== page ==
Wave of butterflies lights up weather radar
Wave of butterflies lights up weather radar A painted lady butterfly flies near daisies in a garden in downtown Denver Wednesday, Oct. 4, 2017. (AP Photo/David Zalubowski)
Wave of butterflies lights up weather radar
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A lacy, cloud-like pattern drifted across a Denver-area radar screen. It turned out to be a 70-mile-wide (110-kilometer) wave of butterflies. That's according to forecasters.

Paul Schlatter works for the National Weather Service. He said he first thought flocks of birds were making the pattern he saw on the radar Tuesday. But the cloud was headed northwest with the wind and migrating birds would be headed southbound in October.

He asked birdwatchers on social media what it might be and by Wednesday he had his answer. People reported seeing a loosely spaced net of painted lady butterflies drifting with the wind across the area.

Schlatter said the colors on the radar image are a result of the butterflies' shape and direction. The colors he saw were not their own colors.

Midwestern radar stations occasionally pick up butterflies.  But Schlatter believes it's a first for Denver.

An unusually large number of painted ladies are sometimes mistaken for monarch butterflies. They have descended on Colorado's Front Range in recent weeks. They feed on flowers, sometimes flying together in what seem like clouds.

Sarah Garrett is a lepidopterist at the Butterfly Pavilion in Westminster, Colorado. She said people from as far away as the Dakotas have called to report seeing the butterflies, whose population typically surges with plentiful flowers.

Research on the painted ladies in North America is limited. Scientists believe they migrate to the southwestern United States and northwestern Mexico in the fall. In Europe, studies using radio tracking have shown they migrate south from Europe to Africa in the fall and return in the spring. Studies also show that monarch butterflies often use wind to their advantage and glide on currents for periods of time, Garrett said.

Source URL: https://www.tweentribune.com/article/tween78/wave-butterflies-lights-weather-radar/

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Assigned 111 times
Why doesn’t radar show color of butterflies?
Write your answers in the comments section below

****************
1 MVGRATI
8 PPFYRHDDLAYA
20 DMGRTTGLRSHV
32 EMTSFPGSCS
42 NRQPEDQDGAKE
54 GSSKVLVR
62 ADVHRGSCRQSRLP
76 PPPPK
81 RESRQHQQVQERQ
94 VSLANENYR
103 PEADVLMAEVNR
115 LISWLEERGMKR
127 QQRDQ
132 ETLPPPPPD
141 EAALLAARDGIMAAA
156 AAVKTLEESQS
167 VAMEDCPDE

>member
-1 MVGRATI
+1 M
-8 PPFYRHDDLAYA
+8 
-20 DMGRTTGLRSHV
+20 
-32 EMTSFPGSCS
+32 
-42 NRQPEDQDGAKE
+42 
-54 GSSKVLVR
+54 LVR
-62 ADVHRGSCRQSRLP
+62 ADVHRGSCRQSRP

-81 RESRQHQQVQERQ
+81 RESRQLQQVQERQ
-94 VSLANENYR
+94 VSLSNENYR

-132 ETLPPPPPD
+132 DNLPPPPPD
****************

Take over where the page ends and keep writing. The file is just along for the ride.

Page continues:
• SarahT-del
    10/12/2017 - 04:46 p.m.

    There was a massive wave of animals, a 70-mile-wide (110-kilometer), to be precise shown up on the weather radar. At first it was guessed to be birds but birds would be traveling northbound in October; it was surprisingly butterflies.

  • ZofiaT-del
    10/12/2017 - 05:17 p.m.

    Paul Schlatter is part of the National Weather Service. One day he saw a 70-mile wide "cloud" over Denver. It turned out to the painted lady butterflies. On the radar, instead of showing the ladies unique colors, it was completely different. That is why he thought he saw a cloud or birds. People in Denver had a beautiful sight to see that day.

    - paragraph assigned.

  • ChloeT-del
    10/12/2017 - 05:34 p.m.

    Paul Schlatter identified insects and birds that lighted up the weather radar. In Denver he though he saw a flock of birds flying northwest with the wind. But it was actually painted lady butterflies drifting with the wind. He said the colors of the butterflies on the radar were not the actual color, it was their shapes and direction. Sarah Garrett, a lepidopterist, said that monarch butterflies use the wind as an advantage to glide on currents. I think that these butterflies are so fascinating! They are truly amazing insects who really know how to impress people!

  • JuliaA -del
    10/12/2017 - 06:12 p.m.

    If I see a painted butterfly, I will know that it isn't a monarch butterfly. I know now lepidopterists are people who study butterflies.

  • EmilyN-del1
    10/12/2017 - 07:25 p.m.

    The radar does not shoe the color of the butterflies. It only shows the shape of the butterflies. This article is fascinating. I think that it is amazing the you can see butterflies shape and movement from a radar.

  • OlivierJ-del
    10/12/2017 - 07:41 p.m.

    It is very surprising that butterflies can show up in such big groups on a radar.The scientists believe that the butterflies are migrating

  • EthanG-del1
    10/12/2017 - 09:15 p.m.

    The radar does not show real images of the butterflies.

  • brycew-orv
    10/15/2017 - 02:49 p.m.

    The radar didn't show the color of the butterflies because the butter were mistaken for monarch butterflies which have a different type of color to them.

  • JaredI-del
    10/15/2017 - 09:38 p.m.

    it really did not grab my interest but it was ok.

  • EsmeraldaV-del
    10/15/2017 - 10:38 p.m.

    According to the article, the radar does not show color of butterflies. Paul Schlatter says "the colors on the radar image are a result of the butterflies' shape and direction." The colors that he saw apparently weren't the butterflies color. Also, butterflies would fly together and it would seem as if they were clouds on the radar.

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